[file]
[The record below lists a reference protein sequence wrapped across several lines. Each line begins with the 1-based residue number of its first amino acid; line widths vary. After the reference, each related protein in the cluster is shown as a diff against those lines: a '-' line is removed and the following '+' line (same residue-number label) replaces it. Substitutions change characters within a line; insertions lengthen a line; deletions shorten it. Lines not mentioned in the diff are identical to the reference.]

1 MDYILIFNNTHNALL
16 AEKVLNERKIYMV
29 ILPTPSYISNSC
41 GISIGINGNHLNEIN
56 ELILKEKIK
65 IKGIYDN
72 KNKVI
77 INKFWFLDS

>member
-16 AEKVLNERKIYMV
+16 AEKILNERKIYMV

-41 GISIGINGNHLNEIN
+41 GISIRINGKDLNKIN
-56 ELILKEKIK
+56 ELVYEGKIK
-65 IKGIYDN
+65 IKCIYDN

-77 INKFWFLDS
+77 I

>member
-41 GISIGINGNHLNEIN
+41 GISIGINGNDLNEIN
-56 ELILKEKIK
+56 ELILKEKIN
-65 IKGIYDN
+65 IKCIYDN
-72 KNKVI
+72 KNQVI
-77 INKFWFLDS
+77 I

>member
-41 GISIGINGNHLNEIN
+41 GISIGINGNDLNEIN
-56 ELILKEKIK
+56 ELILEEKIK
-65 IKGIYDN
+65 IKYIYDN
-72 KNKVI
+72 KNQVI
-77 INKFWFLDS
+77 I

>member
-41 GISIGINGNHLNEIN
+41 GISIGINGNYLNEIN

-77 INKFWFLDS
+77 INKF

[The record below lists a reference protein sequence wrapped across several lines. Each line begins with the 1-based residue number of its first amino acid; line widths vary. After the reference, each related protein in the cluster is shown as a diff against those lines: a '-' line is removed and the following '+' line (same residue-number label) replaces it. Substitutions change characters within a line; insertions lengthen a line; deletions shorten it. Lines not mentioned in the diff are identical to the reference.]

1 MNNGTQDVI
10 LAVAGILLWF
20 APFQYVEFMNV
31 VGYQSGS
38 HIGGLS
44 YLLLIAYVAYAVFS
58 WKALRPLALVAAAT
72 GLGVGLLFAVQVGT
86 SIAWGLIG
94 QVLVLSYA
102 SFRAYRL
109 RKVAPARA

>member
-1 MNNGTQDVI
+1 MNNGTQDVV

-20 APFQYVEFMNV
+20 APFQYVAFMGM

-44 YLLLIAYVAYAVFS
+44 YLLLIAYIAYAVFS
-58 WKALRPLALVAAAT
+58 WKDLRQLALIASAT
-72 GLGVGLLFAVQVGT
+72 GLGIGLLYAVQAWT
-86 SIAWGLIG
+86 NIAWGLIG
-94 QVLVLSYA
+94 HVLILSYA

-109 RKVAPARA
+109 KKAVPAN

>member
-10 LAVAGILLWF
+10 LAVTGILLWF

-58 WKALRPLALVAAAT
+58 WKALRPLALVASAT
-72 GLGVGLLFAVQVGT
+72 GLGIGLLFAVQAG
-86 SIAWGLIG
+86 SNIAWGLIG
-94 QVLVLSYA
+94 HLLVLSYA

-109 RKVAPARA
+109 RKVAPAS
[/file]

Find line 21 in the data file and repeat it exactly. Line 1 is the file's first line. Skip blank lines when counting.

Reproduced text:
>member